Wisconsin’s Standing Rock: The Back Forty Mine Project
A map of Marinette and Menominee. Image from Google Maps.

Wisconsin’s Standing Rock: The Back Forty Mine Project

Aqulia Resources is in the process of creating an open-pit sulfide mine along the banks of the Menominee River near Marinette.

The mining company has spent the last 10 years exploring the site for a mine referred to as the Back Forty Project.

According to their website, Aquila Resources has spent over $70 million thus far in the exploration process. If approved, the mine will extract gold, zinc, copper, silver and lead.

The name given to the Back Forty is somewhat of a misnomer. The pit itself is proposed to be 2000 feet wide and 2500 feet long with a total area around 15 million feet, which is about 360 acres.

The leak detection system of the tailings and waste rock management systems, which will have an underlying high-density polyethylene geomembrane with a nominal thickness of 40 mils, or the thickness of about seven plastic bags.

Aquila Resources claims the mine will create jobs and economic prosperity in the region. Those in opposition claims the economic benefits will not be significant enough to outweigh the environmental and cultural degradation which may ensue from having a mine so close to the river.

Mine tailings contain harmful substances. If not handled properly, these substances can leach into nearby waterways. The expected distance from the edge of the mine to the river is 150 feet at the closest point.

A map of the Back Forty Project. Image from Aquila Resources website.

A map of the Back Forty Project. Image from Aquila Resources website.

Community members are concerned because of the close proximity of the mining site to the Menominee River.

If sulfide wastes from the proposed mine pollute the Menominee River, the largest population of lake sturgeon in the Lake Michigan basin may lose their spawning grounds.

The Menominee Indian Tribe has a huge stake in the proposed project.

The area contains multiple tribal burial grounds, which would be destroyed if the Back Forty Mine is created.

In addition to the burial mounds, the Menominee Tribe’s culture is deeply interwoven into the river itself.

Guy Reiter, a community organizer and member of the Menominee Nation, said, “Our creation story starts at the mouth of the river.”

The Menominee Tribe has resided in Wisconsin and parts of Michigan and Illinois, for around 10,000 years.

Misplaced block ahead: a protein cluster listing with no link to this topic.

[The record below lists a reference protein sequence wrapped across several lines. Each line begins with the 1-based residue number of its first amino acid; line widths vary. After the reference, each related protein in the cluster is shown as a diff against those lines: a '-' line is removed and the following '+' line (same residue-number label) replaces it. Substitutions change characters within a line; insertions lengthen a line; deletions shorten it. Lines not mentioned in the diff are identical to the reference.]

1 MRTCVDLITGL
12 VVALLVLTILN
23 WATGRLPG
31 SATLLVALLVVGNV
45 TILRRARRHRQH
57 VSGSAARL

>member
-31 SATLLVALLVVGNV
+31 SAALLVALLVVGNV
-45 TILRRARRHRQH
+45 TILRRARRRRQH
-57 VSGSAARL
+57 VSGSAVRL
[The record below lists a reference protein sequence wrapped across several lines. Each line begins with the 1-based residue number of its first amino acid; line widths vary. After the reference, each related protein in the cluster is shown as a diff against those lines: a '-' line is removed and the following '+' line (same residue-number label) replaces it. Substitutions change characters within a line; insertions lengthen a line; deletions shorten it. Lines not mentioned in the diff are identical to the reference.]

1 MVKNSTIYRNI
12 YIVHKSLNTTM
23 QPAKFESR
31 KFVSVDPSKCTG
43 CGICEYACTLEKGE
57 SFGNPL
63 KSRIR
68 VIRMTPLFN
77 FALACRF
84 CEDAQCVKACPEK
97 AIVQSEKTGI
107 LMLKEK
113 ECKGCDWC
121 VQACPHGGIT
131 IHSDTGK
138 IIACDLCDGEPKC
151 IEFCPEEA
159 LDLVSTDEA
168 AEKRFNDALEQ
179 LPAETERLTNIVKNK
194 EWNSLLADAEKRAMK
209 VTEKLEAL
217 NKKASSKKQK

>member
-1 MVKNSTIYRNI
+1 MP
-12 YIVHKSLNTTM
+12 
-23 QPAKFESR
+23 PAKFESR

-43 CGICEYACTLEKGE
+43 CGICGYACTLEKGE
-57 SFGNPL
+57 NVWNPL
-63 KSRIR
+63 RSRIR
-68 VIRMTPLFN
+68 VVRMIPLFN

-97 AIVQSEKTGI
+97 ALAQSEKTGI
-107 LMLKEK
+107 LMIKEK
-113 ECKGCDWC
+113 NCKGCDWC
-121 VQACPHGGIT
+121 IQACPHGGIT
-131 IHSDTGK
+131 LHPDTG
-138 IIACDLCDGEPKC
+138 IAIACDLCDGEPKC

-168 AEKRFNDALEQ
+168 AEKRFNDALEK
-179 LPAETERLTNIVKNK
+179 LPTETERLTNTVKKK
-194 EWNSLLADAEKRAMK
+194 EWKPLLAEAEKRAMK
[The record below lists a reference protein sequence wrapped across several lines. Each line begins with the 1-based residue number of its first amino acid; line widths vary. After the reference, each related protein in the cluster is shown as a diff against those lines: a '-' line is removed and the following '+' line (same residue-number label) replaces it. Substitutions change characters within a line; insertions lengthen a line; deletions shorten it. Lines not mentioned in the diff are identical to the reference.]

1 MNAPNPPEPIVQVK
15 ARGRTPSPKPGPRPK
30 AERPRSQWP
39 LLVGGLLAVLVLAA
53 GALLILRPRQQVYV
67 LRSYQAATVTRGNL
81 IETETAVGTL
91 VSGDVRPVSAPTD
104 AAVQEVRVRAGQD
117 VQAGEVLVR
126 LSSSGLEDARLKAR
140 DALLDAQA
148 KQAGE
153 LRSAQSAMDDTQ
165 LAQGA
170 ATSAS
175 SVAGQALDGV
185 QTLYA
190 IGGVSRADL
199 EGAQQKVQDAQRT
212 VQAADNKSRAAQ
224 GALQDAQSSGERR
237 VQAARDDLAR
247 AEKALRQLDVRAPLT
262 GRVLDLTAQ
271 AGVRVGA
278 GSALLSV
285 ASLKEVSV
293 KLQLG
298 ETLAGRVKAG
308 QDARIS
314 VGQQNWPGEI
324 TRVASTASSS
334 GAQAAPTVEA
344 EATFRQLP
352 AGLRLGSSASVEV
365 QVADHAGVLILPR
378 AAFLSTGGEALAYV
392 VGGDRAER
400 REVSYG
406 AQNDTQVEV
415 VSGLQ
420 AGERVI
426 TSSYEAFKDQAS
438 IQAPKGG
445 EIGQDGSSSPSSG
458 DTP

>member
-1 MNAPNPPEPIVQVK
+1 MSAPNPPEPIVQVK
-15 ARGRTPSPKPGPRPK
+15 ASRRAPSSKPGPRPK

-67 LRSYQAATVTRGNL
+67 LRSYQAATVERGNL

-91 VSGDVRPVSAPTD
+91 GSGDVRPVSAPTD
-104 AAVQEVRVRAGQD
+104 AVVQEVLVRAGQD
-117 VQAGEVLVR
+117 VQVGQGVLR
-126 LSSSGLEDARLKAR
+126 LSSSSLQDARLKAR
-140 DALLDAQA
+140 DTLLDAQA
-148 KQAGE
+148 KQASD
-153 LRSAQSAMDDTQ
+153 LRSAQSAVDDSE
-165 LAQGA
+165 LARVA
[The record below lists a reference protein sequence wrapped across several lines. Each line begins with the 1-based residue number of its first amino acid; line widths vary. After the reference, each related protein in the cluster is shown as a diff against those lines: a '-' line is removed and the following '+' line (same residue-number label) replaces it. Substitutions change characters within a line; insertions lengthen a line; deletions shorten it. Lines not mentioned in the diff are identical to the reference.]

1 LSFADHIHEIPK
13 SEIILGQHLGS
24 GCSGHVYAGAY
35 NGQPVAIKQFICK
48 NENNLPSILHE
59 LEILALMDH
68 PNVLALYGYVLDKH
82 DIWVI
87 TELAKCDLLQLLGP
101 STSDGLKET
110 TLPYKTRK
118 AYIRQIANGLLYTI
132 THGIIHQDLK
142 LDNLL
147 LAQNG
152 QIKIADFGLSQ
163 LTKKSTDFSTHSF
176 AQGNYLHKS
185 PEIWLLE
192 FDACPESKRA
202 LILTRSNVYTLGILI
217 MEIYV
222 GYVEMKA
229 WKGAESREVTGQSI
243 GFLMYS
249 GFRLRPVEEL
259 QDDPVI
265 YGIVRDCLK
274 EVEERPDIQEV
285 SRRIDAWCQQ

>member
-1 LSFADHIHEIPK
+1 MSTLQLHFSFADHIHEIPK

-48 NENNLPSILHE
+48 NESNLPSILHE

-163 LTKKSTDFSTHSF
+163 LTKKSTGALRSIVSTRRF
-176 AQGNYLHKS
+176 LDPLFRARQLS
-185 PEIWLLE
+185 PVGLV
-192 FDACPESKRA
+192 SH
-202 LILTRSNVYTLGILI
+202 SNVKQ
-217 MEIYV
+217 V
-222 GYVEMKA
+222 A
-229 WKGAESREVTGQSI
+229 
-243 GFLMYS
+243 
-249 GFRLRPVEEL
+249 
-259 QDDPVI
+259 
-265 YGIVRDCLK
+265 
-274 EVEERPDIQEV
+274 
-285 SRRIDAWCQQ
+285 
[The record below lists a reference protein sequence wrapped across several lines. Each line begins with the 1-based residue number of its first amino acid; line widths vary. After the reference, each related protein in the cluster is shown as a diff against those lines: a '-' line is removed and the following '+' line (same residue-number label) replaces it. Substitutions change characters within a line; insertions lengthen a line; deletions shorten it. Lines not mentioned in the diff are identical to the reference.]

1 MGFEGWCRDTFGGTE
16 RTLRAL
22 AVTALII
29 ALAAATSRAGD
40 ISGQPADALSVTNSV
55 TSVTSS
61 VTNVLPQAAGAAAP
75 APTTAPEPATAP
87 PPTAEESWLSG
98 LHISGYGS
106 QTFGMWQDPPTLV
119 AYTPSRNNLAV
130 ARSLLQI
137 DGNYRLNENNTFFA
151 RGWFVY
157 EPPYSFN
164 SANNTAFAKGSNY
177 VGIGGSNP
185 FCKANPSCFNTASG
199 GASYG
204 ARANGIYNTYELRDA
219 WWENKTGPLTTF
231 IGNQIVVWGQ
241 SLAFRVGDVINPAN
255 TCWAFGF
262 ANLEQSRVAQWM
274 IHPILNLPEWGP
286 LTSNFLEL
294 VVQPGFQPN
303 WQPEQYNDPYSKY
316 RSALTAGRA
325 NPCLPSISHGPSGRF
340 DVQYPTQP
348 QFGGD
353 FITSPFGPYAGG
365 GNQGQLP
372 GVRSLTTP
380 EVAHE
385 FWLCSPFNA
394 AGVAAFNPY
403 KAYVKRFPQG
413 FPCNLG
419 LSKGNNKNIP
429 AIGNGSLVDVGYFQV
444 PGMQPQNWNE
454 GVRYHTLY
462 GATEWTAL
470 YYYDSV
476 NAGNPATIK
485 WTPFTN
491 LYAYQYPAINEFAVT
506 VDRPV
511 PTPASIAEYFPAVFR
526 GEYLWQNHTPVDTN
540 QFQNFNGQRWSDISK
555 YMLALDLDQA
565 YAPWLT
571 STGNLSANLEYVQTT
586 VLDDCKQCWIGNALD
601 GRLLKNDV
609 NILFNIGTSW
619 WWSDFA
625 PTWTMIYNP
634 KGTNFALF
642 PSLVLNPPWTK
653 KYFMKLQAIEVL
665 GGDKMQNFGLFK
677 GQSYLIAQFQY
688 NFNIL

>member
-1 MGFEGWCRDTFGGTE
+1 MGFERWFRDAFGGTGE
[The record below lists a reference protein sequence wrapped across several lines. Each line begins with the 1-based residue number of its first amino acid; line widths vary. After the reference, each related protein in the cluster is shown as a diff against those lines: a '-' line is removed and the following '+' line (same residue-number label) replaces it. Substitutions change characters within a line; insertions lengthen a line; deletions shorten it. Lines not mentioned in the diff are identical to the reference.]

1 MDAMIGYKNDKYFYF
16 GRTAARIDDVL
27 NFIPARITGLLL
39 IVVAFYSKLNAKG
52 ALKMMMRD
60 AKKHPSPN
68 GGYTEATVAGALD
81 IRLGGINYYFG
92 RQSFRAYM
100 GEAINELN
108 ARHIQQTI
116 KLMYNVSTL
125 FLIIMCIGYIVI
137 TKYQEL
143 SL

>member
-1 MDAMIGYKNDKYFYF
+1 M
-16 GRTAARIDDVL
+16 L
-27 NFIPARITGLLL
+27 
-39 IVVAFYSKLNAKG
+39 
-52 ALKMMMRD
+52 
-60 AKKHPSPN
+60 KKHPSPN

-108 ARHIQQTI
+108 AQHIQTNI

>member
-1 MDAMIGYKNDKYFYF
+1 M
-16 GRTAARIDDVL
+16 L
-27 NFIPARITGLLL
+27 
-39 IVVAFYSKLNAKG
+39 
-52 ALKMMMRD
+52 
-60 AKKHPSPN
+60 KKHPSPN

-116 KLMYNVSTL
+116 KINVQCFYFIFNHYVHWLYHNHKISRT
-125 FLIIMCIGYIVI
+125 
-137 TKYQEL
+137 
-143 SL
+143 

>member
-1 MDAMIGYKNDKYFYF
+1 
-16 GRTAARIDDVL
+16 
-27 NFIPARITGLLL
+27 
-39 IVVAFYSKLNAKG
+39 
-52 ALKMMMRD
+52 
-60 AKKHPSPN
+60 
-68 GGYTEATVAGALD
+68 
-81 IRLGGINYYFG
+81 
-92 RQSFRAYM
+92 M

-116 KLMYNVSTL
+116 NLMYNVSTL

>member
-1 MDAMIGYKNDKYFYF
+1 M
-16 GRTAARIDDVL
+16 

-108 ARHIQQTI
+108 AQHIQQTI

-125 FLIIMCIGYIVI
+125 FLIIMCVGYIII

Reiter explained that while he does not speak for the tribe, he does speak for the group called the Protectors of The Menominee River, which is a Menominee Grassroots Organization created to resist the Back Forty Mine project.

The resistance to the Back Forty Mine echoes the opposition to the Dakota Access Pipeline in 2016 where the Sioux Nation organized in opposition to a pipeline running through sacred areas near their reservation.

In an effort to raise awareness, on Friday, April 21 there will be a speaking tour from 6-8p.m. at the College of Menominee Nation as an attempt to address the mine and its potential for cultural and environmental impacts.

Regina Chaltry, a mother and concerned neighbor said, “Together through community awareness and with the people standing up for our water; we can stop this, but it will take all of us.”

So far, the Michigan Department of Environmental Quality has approved three of the four required permits for the project. The fourth permit is in the process of approval.

On Earth Day, Save the Menominee River will gather at Stephenson Island in Marinette for an action against the last permit approval.


Genevieve Adamski

Environment Editor


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  1. In article entitled Wisconsin’s Standing Rock by Genevieve Adamski, she wrote that 2 of 4 approvals for Back forty are completed. Actually, 3 of 4 are now complete.
    To obtain correct info please visit:

  2. Would be nice if the drawings etc on Aquila website were legiable!
    Review tumers in walleye of torch lake mich a mine waste dumping grounds known to contain bad fish back in the 1960’s however apparently ignored other than the dumping of sewage atop in attempt to support plant life and future subdivision of homes. At least two papers were written on the fish quality before 1983. http://www.michigan.gov/documents/deq/deq-rrd-AMW-FinalDraft_AMWTL2015DataCompTM_533833_7.pdf

    In the ’60’s a fish hook caught fish would still be alive in a bucket or on a stringer 10+ hours later with enough strength to get away given the chance or no net atop the bucket. A bullhead or catfish could live for weeks in a bucket or on a stringer. Many Michigan lakes today don’t support fish like in the old days. Catfish die within hours, some minutes, after placed in bucket. Other fish turn belly up within minutes and begin to dissolve too. Longer periods of survival after the catch have been noted where instead of using lake water in the bucket is water from a well or municipal treated water

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